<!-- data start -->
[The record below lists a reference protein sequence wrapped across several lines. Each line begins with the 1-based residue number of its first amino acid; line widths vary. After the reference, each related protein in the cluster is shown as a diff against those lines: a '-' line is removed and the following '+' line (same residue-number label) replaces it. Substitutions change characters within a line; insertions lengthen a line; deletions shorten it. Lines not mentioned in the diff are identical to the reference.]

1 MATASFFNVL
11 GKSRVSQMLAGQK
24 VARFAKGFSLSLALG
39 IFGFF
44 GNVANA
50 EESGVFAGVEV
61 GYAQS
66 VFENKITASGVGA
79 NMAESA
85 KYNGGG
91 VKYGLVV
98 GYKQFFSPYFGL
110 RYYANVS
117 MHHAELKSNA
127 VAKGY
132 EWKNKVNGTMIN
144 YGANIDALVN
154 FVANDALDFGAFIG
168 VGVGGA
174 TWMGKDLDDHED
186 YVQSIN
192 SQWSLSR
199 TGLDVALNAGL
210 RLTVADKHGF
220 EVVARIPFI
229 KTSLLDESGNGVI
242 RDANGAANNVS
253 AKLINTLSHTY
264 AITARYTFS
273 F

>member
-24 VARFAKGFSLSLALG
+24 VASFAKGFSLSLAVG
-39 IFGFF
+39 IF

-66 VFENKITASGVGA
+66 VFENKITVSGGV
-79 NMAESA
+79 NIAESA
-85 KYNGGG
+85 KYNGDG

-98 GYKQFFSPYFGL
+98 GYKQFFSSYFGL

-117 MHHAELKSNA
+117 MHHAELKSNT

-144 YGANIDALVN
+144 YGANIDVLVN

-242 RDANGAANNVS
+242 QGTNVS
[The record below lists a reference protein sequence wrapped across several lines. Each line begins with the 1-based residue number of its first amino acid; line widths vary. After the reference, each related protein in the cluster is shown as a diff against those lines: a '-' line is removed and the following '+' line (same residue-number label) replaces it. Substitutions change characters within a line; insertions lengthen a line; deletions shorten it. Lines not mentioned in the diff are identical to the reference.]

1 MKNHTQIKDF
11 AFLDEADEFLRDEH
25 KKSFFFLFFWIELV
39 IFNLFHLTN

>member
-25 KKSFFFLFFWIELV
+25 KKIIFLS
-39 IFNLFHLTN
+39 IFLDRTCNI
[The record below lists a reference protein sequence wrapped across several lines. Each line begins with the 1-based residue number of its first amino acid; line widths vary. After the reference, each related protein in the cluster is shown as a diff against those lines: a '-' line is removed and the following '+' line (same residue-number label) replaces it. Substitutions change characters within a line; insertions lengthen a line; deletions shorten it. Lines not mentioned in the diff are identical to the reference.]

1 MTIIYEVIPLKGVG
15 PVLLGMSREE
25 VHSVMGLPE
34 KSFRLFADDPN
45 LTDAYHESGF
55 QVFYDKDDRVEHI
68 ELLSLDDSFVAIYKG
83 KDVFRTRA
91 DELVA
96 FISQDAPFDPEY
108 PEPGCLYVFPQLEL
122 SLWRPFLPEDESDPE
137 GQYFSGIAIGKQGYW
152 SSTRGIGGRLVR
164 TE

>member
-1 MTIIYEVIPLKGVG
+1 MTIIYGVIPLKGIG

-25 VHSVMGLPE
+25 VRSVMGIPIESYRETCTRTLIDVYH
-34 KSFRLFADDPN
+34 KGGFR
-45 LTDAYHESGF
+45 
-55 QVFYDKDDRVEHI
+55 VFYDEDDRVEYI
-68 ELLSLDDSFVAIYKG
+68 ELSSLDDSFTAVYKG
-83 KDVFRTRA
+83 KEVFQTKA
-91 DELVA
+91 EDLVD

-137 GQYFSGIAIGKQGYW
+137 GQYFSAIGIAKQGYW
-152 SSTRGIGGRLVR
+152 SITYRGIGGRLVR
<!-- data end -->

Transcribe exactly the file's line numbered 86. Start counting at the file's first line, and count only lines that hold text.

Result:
-55 QVFYDKDDRVEHI